I had it happen again, where a children’s picture book leaves me thinking about all different things. Yesterday I read the book Nora’s Chicks to my younger kids. The story tells of a young Russian girl moving to the prairies of North America, feeling lonely and becoming a friend.
What fascinates me about the story is that Nora meets another girl about her own age fairly early on in the story though they don’t identify as friends till near the end. The girl is Susannah, and when their mothers visit they go and see the cows together, but they don’t talk much. They wave when they see each other from a distance other times, and presumably meet occasionally. Why then does friendship take a catalyst to start? And why would having something – some chicks – be such a great catalyst?
Besides a friend, Nora wants something of her own. The stray dog becomes her brother’s dog. She claims some geese and chicks and these become the catalyst for not feeling shy around Susannah. That’s what interests me. Is it the sense of having something, an interest or purpose of one’s own, that gives her something to talk about? Or is the catalyst the ability to offer something to her friend? At the point where she no longer feels shy, she offers that when her chicks have chicks she’ll give some to her friend.
People talk about how if you want a friend be a friend. But how often do people feel like they have something to offer to someone else? Not necessarily a tangible thing, but even something intangible? Are there times when we could be friends with others but don’t because we don’t see what we have to offer to them? Are there times when we undervalue ourselves or at least fail to see how each of us could be a friend?
Nora and Susannah’s relationship has some of the characteristics of friendship before they become friends. What is missing in that before time, that exists in the later time?
Was their friendship held up by a lack of things to talk about before? More likely it would be a lack of knowing where to start the conversations. Having something she cares about gives them something to talk about, and its easier to start talking about the visible thing (the chicks) then about the other less visible parts of Nora (how she misses Russia, etc). Yet presumably once they talk more they would learn more about the other parts of one another and have those other things to talk about.
I saw a neat blog post the other day about conversation starters, and about not answering the conventional answer to things because conventional replies to conventional lines end up being conversation stoppers. We should ask one another for stories, not answers, the blog post says, and that matches with what my dad has always been good at. He was always good at writing newspaper stories because is good at getting people talking about their lives. He is rarely afraid of asking people about themselves, while most of us wait for the other person to bring something up (risking that they never do).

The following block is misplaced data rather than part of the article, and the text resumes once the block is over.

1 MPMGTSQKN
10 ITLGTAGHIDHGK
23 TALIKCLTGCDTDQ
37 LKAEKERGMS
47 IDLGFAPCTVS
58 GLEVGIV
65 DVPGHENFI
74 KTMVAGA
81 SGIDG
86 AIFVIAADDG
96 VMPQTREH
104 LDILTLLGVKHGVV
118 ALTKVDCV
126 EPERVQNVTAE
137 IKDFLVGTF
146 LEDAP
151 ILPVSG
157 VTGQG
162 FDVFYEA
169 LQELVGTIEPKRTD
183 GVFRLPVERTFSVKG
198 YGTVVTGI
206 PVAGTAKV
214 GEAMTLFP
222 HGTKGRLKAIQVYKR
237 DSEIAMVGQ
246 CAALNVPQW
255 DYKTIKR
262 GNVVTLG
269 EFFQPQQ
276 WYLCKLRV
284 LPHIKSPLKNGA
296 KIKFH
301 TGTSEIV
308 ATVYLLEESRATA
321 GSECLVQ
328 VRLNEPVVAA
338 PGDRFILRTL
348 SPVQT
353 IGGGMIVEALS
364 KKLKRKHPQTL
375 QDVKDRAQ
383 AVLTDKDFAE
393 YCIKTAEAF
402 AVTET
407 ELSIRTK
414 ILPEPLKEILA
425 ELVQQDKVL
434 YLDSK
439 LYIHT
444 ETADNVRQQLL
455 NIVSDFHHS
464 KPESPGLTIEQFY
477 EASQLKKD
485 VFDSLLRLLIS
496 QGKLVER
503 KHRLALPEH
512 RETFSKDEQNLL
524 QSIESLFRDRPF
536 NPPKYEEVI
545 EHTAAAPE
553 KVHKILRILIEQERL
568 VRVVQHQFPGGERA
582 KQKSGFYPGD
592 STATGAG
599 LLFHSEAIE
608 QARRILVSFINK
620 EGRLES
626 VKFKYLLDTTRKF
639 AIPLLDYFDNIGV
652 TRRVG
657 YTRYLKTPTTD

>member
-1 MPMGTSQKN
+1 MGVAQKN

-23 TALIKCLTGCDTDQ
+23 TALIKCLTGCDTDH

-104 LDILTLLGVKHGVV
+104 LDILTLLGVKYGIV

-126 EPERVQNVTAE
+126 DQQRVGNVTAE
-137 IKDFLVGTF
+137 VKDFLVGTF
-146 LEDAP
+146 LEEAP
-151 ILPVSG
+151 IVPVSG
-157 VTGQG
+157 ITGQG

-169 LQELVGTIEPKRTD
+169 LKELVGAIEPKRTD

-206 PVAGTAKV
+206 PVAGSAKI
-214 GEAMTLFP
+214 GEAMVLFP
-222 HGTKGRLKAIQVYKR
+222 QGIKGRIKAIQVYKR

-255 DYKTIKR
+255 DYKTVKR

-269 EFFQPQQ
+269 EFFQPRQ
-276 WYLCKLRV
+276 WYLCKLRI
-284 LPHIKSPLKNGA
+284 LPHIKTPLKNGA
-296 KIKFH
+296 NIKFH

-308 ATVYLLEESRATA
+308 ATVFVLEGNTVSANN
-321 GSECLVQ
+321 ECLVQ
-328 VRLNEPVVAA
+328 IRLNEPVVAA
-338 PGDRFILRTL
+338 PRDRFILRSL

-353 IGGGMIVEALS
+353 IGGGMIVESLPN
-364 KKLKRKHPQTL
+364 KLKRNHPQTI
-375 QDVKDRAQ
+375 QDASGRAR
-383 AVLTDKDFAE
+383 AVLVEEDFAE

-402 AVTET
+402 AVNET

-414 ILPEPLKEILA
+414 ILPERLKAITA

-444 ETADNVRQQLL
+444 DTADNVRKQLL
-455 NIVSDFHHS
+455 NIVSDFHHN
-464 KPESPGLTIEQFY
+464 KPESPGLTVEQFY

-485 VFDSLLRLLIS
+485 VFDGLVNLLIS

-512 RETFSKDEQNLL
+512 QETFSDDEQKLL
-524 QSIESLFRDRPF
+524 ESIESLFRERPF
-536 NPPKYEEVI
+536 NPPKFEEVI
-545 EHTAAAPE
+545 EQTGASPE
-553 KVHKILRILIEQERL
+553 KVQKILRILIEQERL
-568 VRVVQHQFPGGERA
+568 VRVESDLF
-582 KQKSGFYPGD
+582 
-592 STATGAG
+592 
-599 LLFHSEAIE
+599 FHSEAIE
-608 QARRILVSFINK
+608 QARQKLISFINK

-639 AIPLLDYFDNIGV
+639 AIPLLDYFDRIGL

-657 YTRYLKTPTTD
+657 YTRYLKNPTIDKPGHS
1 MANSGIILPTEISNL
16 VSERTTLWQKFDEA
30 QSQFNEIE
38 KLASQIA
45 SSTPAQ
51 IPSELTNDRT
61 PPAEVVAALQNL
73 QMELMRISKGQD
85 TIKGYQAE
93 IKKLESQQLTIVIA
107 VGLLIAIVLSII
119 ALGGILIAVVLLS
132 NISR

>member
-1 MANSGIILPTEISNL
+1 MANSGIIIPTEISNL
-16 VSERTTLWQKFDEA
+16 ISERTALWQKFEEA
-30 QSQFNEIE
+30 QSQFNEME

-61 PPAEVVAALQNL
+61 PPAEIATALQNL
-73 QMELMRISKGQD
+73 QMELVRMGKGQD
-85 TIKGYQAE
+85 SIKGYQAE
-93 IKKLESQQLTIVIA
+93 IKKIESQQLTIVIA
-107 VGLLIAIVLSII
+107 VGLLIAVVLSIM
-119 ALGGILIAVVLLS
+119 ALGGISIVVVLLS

Perhaps the problem wasn’t needing a conversation starter. Maybe they each needed assurance that the other one thinks well of her. It could be that Susannah’s approval of the chicks makes Nora think differently of Susannah but I think it more likely that Susannah’s approval of the chicks makes Nora realize that Susannah approves of her. I think being approved of makes her feel comfortable and able to speak and play.
Or maybe saying that she’ll give the chicks to Susannah makes Nora realize that Susannah will be around for a long time. Even though their parents own neighboring farms and there’s nothing to suggest that Susannah wouldn’t be living near for a long time, talking about interacting with a person at some point in the future can make a person feel like a friend.
Nora’s Chicks is written by Patricia MacLachlan, the author of Sarah, Plain and Tall.
I scour the book for signs of what year it takes place in. The people travel by horse and wagon but the clothing looks relatively modern so I’m thinking it is early 20th century. My hometown in Alberta was settled by Ukrainian immigrants around that time, so in some ways I’d like to think the story is from the same time.
I borrowed this book from my local library, and I encourage others to do the same. There are probably copies available at used bookstores too, but if you do decide to purchase this book through Amazon, feel free to use the affiliate link below. I promise I will continue to write about books when books inspire me to, rather than to try to sell them. And feel free to call me out if you think a post is just a sales one!